18 years after the ‘Kaziranga Game Sanctuary’ became ‘Kaziranga Wildlife Sanctuary’, the State Government of Assam passed the Assam National Park Act of 1968 which officially designated Kaziranga a National Park. The Central Govt. formally recognised it on 11 February 1974. The park was 430 sq. kms of natural treasury then.

Flora and Fauna – Kaziranga National Park

Mammals: Kaziranga is home ground for a large breeding population of 35 mammalian species, 15 of which are ‘threatened’ as per the IUCN Red List. It has the world’s largest population of Great one-horned rhinoceros, wild Asiatic water buffalo and eastern swamp deer. The official count stands at 2413, 1666 and 468 respectively. The wild water buffalo population accounts for 57% of the total world population. You will also find Indian muntjac, hog deer, gaur, sambar fishing cat, Bengal fox, golden jackals etc.

Kaziranga is also a natural breeding ground for species of large cats such as Bengal Tigers and Leopards. It was declared a Tiger Reserve in 2006 and boasts the highest density of tigers in the world. Kaziranga has a tiger per five sq. kms.

Avifauna: Birdlife International identifies Kaziranga as an ‘Important Bird Area’. You can find multitudes of migratory birds, water birds, vultures and scavengers here. It is no less than a dream destination for bird enthusiasts and photographers. Great Indian Hornbill, Asian openbill stork, Black bellied turn, Fish eagle, Pale capped pigeon, Indian vulture are some well known residents here.

Reptiles: Kaziranga has a large snake population glistening and gliding under its vegetation covers. Reticulated Python and Rock Python, the two largest snakes in the world, are found here. You might also meet the venomous King Cobra. Other snake varieties are Russell’s Viper, Common Krait, Bengal Monitor, and Asian Water Monitor. 15 species of turtles and a tortoise variety, the brown tortoise, also live here.

Vegetation: Kaziranga National Park is covered in forests of alluvial inundated grasslands, alluvial savanna woodlands, tropical moist mixed deciduous and tropical semi evergreen types. Since there is much difference in altitude of eastern and western sides, the vegetation cover differs accordingly. The western horizons are covered in grasslands while the eastern side is dominated by woodlands. Rich growth of aquatic flora is also seen near lakes, ponds and on river banks.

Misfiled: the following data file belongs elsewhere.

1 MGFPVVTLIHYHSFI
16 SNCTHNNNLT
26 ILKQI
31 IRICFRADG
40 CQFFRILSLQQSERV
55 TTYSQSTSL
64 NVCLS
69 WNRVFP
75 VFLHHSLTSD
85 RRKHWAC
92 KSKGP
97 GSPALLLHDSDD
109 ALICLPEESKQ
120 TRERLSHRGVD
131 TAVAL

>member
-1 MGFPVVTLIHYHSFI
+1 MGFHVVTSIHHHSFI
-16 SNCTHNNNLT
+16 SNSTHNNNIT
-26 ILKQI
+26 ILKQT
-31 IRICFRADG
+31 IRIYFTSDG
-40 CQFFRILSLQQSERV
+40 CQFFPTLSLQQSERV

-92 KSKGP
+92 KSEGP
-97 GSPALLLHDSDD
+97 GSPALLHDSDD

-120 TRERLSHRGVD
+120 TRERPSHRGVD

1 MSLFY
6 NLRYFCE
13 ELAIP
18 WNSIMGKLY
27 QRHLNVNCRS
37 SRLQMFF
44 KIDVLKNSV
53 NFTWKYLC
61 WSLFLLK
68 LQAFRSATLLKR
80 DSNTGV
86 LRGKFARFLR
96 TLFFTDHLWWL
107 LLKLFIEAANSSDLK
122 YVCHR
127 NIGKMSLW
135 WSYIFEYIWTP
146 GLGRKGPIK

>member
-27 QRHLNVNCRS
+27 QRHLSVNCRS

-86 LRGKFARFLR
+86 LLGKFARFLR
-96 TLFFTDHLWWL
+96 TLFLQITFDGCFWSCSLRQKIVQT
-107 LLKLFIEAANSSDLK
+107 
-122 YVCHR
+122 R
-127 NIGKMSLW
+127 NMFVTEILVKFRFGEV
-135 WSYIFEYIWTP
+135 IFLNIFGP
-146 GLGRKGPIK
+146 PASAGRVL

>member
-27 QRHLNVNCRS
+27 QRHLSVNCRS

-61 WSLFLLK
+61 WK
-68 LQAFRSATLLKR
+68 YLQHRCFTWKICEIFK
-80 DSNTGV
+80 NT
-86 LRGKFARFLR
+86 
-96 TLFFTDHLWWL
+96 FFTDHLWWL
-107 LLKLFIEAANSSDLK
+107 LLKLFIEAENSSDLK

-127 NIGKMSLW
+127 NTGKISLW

Safari Details – Kaziranga National Park

A safari experience in Kaziranga is inevitable for anyone and everyone that steps in the Park. Once you have visited Kaziranga and been on a Safari, you will want to come back over and again because the beauty here is bewitching. At Kaziranga, you can avail Jeep and Elephant Safaris.

The Jeep Safari is available from 1st Novemberto 30th April. The availability is subject to road conditions and the weather in months of October and May. These are two months when heavy downpour arrives un-announced. The morning session extends from 7.00 AM to 9.30 AM. The afternoon safari is available during 1.30 PM to 3.30 PM.

The Elephant Safari rides are also available 1st November onwards until 30th April. The ride is conducted both in early morning and afternoon sessions. The morning session runs 5.30 AM onwards until 7.30. The afternoon session begins at 3.00 and ends at 4.00 o’ clock.

Reaching Kaziranga

By Air: Guwahati and Jorhat are the nearest airports from Kaziranga. Guwahati is 217 KMs away while the Jorhat airport is 97 kms from the Park.

By Rail: The nearest railhead is in Furkating, 75 kms away from the Park.

By Road: The main gate to reach Kaziranga is at Kohara that lies on NH-37. The place has its own small market place and a few decent cafes. You will easily find buses for KOhara from Guwahati, Tezpur and other upper areas in Assam.